Breath . . .our gift of life. If you have had the awesome opportunity to be a part of the birthing or dying process, you know that the breath brings the body to life and what finally leaves when death occurs. When I am reminded of these two miracles of life, I pause. Sometimes I am afraid because I cannot control how this works. Other times, I marvel at this gift and am okay with life's mystery.
George Floyd, a Black man from my hometown, uttered the words, "I can't breathe" as Derek Chauvin, a white police officer's, knee was on his neck. As I write this, I pause again and take a breath. It is hard for me to comprehend. Conscious breathing is a way to keep me centered and in the moment. My heart wants to be open as my mind and body fight to understand many of the happenings in our world.
Over 40 years ago, I created the Meditative Movement technique. It is a way for me to acknowledge my own personal trauma by giving voice to my thoughts, bodily sensations, and emotions through physical movements with the breath and spoken core value affirmations. Using many other resources like counseling and 12 Step work, I can sometimes move beyond my own pain and break the dysfunctional cycle fueled by fear. This gives me hope and so I practice.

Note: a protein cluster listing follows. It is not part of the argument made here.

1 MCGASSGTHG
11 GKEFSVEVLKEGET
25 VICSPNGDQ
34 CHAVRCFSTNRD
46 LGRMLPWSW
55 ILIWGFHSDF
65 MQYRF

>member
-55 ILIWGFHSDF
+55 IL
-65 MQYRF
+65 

There is scientific evidence to support what I know. A 2017 University of Minnesota research study found this technique reduces anxiety, depression and fatigue while improving emotional and functional wellbeing. My intent on sharing the I Breathe Meditative Movement™ is to give you a way to heal your own mind, body and being. As with any form of art, where does the inspiration come from? With over 140 different movements, I was surprised at the position I was given for this one.
Although this technique is simple, it is powerful. We make meaning out of life. We try to make sense of events. Some experiences are easily let go of, other spur us to action. Know that this practice can trigger past traumas that are physically stored in your body so proceed with gentle self-care. Adapt the movement to your physical, mental, and spiritual ability. If you experience pain, discontinue the movement. If you sense that something is being strengthened in you, continue with curiosity. Written directions are provided below.
When I practice the movement, I remember George Floyd and my commitment to be the change I want to see in the world. Being aware of ourselves increases our own personal power.